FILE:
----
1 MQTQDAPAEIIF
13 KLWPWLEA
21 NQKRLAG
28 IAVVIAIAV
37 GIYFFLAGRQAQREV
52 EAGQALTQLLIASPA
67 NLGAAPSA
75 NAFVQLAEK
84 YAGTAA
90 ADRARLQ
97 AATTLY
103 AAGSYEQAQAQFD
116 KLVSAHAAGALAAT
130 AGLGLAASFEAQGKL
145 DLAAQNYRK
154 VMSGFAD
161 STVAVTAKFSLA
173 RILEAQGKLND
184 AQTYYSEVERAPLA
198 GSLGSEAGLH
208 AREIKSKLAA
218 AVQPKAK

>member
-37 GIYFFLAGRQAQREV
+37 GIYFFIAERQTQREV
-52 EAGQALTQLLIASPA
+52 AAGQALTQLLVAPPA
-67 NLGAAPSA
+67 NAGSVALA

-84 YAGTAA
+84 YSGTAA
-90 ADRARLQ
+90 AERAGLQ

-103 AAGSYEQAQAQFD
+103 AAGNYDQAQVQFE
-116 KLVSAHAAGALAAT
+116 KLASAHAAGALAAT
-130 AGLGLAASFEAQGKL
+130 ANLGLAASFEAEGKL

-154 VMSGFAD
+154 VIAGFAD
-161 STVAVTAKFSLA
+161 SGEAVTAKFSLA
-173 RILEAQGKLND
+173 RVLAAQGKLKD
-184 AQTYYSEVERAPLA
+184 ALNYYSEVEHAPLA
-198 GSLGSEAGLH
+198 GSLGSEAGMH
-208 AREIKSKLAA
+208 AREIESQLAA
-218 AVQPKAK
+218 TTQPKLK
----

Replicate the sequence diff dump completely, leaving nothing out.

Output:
1 MQTQDAPAEIIF
13 KLWPWLEA
21 NQKRLAG
28 IAVVIAIAV
37 GIYFFLAGRQAQREV
52 EAGQALTQLLIASPA
67 NLGAAPSA
75 NAFVQLAEK
84 YAGTAA
90 ADRARLQ
97 AATTLY
103 AAGSYEQAQAQFD
116 KLVSAHAAGALAAT
130 AGLGLAASFEAQGKL
145 DLAAQNYRK
154 VMSGFAD
161 STVAVTAKFSLA
173 RILEAQGKLND
184 AQTYYSEVERAPLA
198 GSLGSEAGLH
208 AREIKSKLAA
218 AVQPKAK

>member
-37 GIYFFLAGRQAQREV
+37 GIYFFIAERQTQREV
-52 EAGQALTQLLIASPA
+52 AAGQALTQLLVAPPA
-67 NLGAAPSA
+67 NAGSVALA

-84 YAGTAA
+84 YSGTAA
-90 ADRARLQ
+90 AERAGLQ

-103 AAGSYEQAQAQFD
+103 AAGNYDQAQVQFE
-116 KLVSAHAAGALAAT
+116 KLASAHAAGALAAT
-130 AGLGLAASFEAQGKL
+130 ANLGLAASFEAEGKL

-154 VMSGFAD
+154 VIAGFAD
-161 STVAVTAKFSLA
+161 SGEAVTAKFSLA
-173 RILEAQGKLND
+173 RVLAAQGKLKD
-184 AQTYYSEVERAPLA
+184 ALNYYSEVEHAPLA
-198 GSLGSEAGLH
+198 GSLGSEAGMH
-208 AREIKSKLAA
+208 AREIESQLAA
-218 AVQPKAK
+218 TTQPKLK